---- Gloria Heller 1979
The group got its start about 1978 when Patrick began thinking of putting together a new sound for the Los Angeles area: “Reggae music is going to be the sound of the ‘80’s.” Rehearsing in a garage that is steadily progressing into a full-fledged rehearsal studio for the BABYLON WARRIORS, the group began with copy tunes, focusing primarily on songs by Bob Marley, Third World, and Peter Tosh, among others. Their initial performing efforts met with considerable success, and so they rapidly moved on to writing their own songs. This originality, the group’s distinctive sound, forms the basis of their appeal. There is an enthusiastic following for their original tunes, such as ”Right Now” (I wanna know how you’re feelin’, you feelin’ all right?”),”One Love”(we are the new generation”), and “Dread Situation” (what you gonna do when your world falls apart, what you gonna do when your days go dark?) Among other gigs in the area, the BABYLON WARRIORS have appeared at the Arena, the O.N. Klub, the Starwood, the Whiskey-A-Go-Go, Cal State San Bernardino ,and University of Southern California at Irvine, and they have recently been videotaped for Channel 3’s New Wave Theater.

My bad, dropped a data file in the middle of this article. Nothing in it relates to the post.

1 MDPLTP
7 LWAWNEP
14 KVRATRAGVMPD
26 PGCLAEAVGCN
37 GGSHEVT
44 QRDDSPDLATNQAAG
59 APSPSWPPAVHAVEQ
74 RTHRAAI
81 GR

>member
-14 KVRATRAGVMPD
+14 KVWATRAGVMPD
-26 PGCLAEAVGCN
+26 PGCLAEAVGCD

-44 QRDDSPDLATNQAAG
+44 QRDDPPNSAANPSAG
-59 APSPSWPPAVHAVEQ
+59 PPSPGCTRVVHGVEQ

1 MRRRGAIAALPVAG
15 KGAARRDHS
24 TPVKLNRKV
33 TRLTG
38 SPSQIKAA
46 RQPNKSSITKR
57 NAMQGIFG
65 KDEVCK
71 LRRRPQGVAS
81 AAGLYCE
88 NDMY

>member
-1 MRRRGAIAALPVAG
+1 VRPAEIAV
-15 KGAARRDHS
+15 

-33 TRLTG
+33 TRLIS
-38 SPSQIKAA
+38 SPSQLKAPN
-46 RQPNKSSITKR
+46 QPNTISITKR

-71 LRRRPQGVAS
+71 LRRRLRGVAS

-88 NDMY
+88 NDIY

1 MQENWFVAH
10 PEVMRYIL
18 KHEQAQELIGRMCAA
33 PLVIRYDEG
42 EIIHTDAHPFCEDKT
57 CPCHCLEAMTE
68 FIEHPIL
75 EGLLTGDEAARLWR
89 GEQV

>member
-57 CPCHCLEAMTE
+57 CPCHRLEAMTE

The members of the band feel engaged in the fight against “Babylon,” which is the Rasta word for “the system.” Most of the musicians in the group were born in Belize, the British colony on the Caribbean coast of Central America that used to be called British Honduras. The different sound of the BABYLON WARRIORS can be attributed partially to these Belizean roots, which run deep. That would include Lem Vaughn, the group’s arranger, on bass and vocals, Manny Good the drummer, Calbert Bucknor on keyboards, and Patrick Barrow, the leader, on rhythm guitar. (Patrick, a master furniture refinisher, owns and operates Pat Barrow’s Refinishing in Los Angeles, a successful business specializing in custom refinishing and repair and restoration of antiques.) Reggae actually reached Belize not long after its popular inception in Jamaica, through the efforts of Byron Lee and The Dragonaires, who brought Ken Lazarus (The tomorrow’s Children), Eric Donaldson, and other reggae singers from Jamaica to tour the country in the late sixties. It was the music more than the message that formed the immediate appeal in Belize. As Patrick describes it, “The reggae beat is like 20,000 tons of bass thrown right at you while the drummer is setting up the time for a double explosion.”
The other BABYLON WARRIORS are Jesse Easter, a street-wise rogue from Oakland, lead guitar and vocals, and Lewis Sampson, lead vocals, a yard-man who believes in his lyrics.